Warning Signs of Alcoholism

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Glass of alcohol in person's hand with a bottle in the background.

The warning signs of alcoholism can appear very early on as someone is initially developing a pattern of problem drinking. Over time, as the problem progresses without treatment, the signs of alcoholism can be more severe. By recognizing the signs of alcoholism as early on as possible, loved ones of people who may have a drinking problem can encourage them to get help before the disease worsens.

Alcoholism warning signs can include behavioral and physical signs, and the early signs of alcoholism can be fairly subtle.

Alcohol Abuse Versus Alcoholism

Alcoholism is considered a chronic disorder, and the most severe form of alcohol abuse. Alcoholism can also be known as alcohol use disorder, and it can range in severity from mild to moderate to severe.

Alcohol abuse doesn’t necessarily mean someone is an alcoholic. Alcohol abuse is a broad term encompassing any harmful alcohol use behaviors. Someone who abuses alcohol may, for example, binge drink, but they aren’t necessarily an alcoholic, nor does that mean they’re dependent on alcohol.

Alcohol abuse means someone continues to drink despite the consequences it can create in their life. Alcoholism is a diagnosable disease of the brain that also affects physical health and behavior. Ultimately, alcoholism means a person’s drinking is compulsive and uncontrollable.

What about alcohol abuse versus dependence? Alcohol dependence is separate from both abuse and alcoholism. Alcohol dependence is a physical condition where a person will experience withdrawal symptoms if they try to stop drinking.

Early Signs of Alcoholism

Alcoholism can be divided into phases. There’s early, chronic and end-stage alcoholism. If someone realizes that they are struggling with alcoholism early on and they receive professional treatment, it can be beneficial.

Some of the early signs of alcoholism or possible red flags of alcohol abuse include:

  • Heavy drinking, or more than one drink a day for women and more than two drinks a day for men
  • Having trouble limiting drinking, or frequently drinking to the point of intoxication even if that wasn’t the plan
  • Drinking more than friends or family members regularly do
  • Developing a tolerance to alcohol and consuming larger amounts to get the same feelings
  • Drinking before or after social events where drinking will occur
  • Concerned comments from friends or family members about drinking
  • Missing school, work or other obligations because of a hangover
  • Eye-opener drinking, which is drinking early in the morning to avoid a hangover or withdrawal symptoms
  • Obsessing over when and how to drink
  • Legal problems related to drinking, such as getting a DUI

Behavioral Signs of Alcoholism

Some of the outward behavioral signs of alcoholism a person may demonstrate include:

  • Changes in mood, like the development of depression, aggression, irritability or anxiety
  • Loss of appetite or changes in eating habits
  • Hiding alcohol in odd places
  • Using alcohol in dangerous situations, such as while driving
  • Rituals centered around drinking, like drinking at certain times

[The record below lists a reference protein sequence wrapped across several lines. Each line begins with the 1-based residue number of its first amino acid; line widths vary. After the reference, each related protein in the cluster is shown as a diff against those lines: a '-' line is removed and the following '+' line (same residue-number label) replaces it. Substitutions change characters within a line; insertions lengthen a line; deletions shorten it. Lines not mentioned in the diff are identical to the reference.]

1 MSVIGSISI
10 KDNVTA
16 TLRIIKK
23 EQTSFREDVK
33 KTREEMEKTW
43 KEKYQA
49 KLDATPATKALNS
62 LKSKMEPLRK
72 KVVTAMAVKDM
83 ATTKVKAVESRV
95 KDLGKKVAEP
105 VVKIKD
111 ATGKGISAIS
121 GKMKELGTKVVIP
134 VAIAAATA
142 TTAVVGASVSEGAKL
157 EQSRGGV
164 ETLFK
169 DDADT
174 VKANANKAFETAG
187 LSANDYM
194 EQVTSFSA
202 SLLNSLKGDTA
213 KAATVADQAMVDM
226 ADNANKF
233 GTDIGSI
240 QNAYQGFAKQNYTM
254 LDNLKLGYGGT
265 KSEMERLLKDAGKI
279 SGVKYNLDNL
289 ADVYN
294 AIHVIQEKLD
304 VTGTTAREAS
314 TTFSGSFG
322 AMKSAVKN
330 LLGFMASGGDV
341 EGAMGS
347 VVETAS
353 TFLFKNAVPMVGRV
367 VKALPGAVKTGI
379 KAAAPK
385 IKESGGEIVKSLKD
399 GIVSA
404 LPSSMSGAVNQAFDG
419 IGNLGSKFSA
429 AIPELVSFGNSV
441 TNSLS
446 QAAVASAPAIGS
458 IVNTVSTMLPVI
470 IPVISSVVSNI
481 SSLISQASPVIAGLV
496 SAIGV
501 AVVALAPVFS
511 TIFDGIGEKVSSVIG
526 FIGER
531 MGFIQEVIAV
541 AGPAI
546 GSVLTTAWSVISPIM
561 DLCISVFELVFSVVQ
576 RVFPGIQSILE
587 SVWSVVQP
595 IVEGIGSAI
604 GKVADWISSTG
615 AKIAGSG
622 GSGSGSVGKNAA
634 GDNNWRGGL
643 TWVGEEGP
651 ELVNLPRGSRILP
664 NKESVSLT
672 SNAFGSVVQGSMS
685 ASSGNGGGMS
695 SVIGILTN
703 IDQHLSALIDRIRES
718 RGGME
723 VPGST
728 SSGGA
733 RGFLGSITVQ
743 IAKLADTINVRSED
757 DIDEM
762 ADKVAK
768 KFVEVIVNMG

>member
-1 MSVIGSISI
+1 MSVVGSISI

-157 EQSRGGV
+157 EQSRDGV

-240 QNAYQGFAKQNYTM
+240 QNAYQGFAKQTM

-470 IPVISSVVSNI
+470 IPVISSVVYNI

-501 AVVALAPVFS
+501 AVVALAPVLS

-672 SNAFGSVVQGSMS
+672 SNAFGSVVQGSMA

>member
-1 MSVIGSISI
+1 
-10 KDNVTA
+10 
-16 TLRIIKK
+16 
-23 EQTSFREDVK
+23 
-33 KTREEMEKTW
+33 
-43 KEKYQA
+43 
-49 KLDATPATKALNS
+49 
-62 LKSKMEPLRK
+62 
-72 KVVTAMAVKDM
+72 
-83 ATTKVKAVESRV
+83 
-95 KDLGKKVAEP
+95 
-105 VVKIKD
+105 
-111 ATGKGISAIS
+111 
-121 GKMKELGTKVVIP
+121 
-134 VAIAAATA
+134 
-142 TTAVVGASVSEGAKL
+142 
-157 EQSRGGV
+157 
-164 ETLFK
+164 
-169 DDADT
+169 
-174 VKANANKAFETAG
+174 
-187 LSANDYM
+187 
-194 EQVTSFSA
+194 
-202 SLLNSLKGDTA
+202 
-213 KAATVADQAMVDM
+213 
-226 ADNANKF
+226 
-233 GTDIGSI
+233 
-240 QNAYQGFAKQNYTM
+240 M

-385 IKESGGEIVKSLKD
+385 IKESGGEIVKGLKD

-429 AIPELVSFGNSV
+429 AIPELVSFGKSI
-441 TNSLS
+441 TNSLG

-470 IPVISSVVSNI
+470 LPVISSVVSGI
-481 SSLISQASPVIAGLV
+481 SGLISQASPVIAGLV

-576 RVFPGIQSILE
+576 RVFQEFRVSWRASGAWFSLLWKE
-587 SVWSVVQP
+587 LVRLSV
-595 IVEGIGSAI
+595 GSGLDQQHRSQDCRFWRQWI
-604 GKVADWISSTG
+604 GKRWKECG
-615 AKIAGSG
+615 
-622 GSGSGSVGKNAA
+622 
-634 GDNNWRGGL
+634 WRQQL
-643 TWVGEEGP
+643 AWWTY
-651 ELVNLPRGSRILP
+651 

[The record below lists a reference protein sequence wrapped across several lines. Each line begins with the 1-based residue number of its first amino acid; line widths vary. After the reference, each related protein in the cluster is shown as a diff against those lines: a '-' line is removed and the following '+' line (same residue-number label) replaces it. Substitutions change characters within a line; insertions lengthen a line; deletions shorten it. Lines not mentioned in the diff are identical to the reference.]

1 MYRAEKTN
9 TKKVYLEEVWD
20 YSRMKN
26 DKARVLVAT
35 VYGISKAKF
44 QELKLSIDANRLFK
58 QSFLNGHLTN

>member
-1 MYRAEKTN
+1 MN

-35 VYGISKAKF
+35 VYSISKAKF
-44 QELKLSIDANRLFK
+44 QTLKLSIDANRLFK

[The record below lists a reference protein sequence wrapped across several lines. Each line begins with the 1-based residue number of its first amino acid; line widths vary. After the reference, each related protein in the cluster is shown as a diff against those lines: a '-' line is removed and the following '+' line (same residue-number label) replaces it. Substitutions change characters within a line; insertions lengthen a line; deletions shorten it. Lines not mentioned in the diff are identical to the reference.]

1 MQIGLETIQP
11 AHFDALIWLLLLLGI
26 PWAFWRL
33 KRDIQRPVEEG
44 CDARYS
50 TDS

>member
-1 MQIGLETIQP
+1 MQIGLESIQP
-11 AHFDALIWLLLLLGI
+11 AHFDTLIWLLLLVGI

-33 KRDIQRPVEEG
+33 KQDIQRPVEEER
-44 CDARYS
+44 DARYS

• Becoming distressed or angry if something interrupts a plan to drink
  • Behaving with hostility or aggression while drinking
  • Blacking out or experiencing short-term memory loss
  • Neglecting responsibilities
  • Drinking to manage stress or relax
  • Trying to hide drinking or lying about how much alcohol is consumed
  • Drinking despite known negative consequences

Physical Signs of Alcoholism

Alcoholism and alcohol dependence can include physical signs and symptoms such as:

  • Symptoms of withdrawal may occur when someone isn’t using alcohol
  • Tolerance (needing larger amounts to get the desired effects)
  • Strong alcohol cravings
  • Nausea and vomiting
  • Tremors
  • Headache
  • Shakiness
  • Loss of appetite
  • Seizures
  • Trouble sleeping
  • Racing heart
  • The smell of alcohol on the breath
  • Weight loss (because of neglecting eating to drink alcohol instead)
  • Dry skin and brittle hair and nails because alcohol has dehydrating effects
  • Increased appearance of wrinkles due to the dehydrating effects of alcohol
  • Broken capillaries on the nose and face
  • Yellow tint to the eyes and skin
  • Neglected personal hygiene

How to Get Help for Alcoholism

Whether you notice the early warning signs of alcoholism in yourself or someone you love, help is available. Treatment for alcohol can start with medically assisted detox and continue with inpatient or outpatient programs. Treatment programs can help you enjoy the quality of life offered with recovery.

If you’d like to get help for alcoholism for yourself or a loved one, you can start by contacting The Recovery Village Columbus. Knowledgeable representatives can help you learn more about treatment options and programs in your area and those offered at The Recovery Village Columbus.


Buddy T. “The Difference Between Alcohol Abuse and Alcohol Dependence.” Verywell Mind. December 5, 2017. Accessed March 12, 2019.

Buddy T. “Physical Signs and Symptoms of Alcoholism.” Verywell Mind. January 28, 2019. Accessed March 12, 2019.

MedlinePlus. “Alcoholism and Alcohol Abuse.” Accessed March 12, 2019.

Medical Disclaimer: The Recovery Village Columbus aims to improve the quality of life for people struggling with a substance use or mental health disorder with fact-based content about the nature of behavioral health conditions, treatment options and their related outcomes. We publish material that is researched, cited, edited and reviewed by licensed medical professionals. The information we provide is not intended to be a substitute for professional medical advice, diagnosis or treatment. It should not be used in place of the advice of your physician or other qualified healthcare provider.